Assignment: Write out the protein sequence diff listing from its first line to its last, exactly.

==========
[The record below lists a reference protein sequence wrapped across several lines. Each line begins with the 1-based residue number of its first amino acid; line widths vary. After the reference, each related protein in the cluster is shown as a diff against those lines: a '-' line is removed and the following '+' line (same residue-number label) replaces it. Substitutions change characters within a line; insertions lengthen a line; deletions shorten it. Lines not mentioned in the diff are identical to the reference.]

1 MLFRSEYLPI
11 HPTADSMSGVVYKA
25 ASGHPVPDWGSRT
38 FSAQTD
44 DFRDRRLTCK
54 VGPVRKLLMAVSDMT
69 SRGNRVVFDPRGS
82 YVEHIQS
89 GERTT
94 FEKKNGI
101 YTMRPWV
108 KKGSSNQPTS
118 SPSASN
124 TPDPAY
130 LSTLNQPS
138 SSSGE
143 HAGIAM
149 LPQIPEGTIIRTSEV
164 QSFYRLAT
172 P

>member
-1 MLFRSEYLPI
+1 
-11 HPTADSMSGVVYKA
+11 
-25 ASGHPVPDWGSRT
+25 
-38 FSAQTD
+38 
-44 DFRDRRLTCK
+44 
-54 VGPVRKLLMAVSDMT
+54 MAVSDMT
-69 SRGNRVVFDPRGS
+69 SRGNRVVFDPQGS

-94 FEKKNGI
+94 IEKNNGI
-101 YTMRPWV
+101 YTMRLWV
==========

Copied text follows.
[The record below lists a reference protein sequence wrapped across several lines. Each line begins with the 1-based residue number of its first amino acid; line widths vary. After the reference, each related protein in the cluster is shown as a diff against those lines: a '-' line is removed and the following '+' line (same residue-number label) replaces it. Substitutions change characters within a line; insertions lengthen a line; deletions shorten it. Lines not mentioned in the diff are identical to the reference.]

1 MLFRSEYLPI
11 HPTADSMSGVVYKA
25 ASGHPVPDWGSRT
38 FSAQTD
44 DFRDRRLTCK
54 VGPVRKLLMAVSDMT
69 SRGNRVVFDPRGS
82 YVEHIQS
89 GERTT
94 FEKKNGI
101 YTMRPWV
108 KKGSSNQPTS
118 SPSASN
124 TPDPAY
130 LSTLNQPS
138 SSSGE
143 HAGIAM
149 LPQIPEGTIIRTSEV
164 QSFYRLAT
172 P

>member
-1 MLFRSEYLPI
+1 
-11 HPTADSMSGVVYKA
+11 
-25 ASGHPVPDWGSRT
+25 
-38 FSAQTD
+38 
-44 DFRDRRLTCK
+44 
-54 VGPVRKLLMAVSDMT
+54 MAVSDMT
-69 SRGNRVVFDPRGS
+69 SRGNRVVFDPQGS

-94 FEKKNGI
+94 IEKNNGI
-101 YTMRPWV
+101 YTMRLWV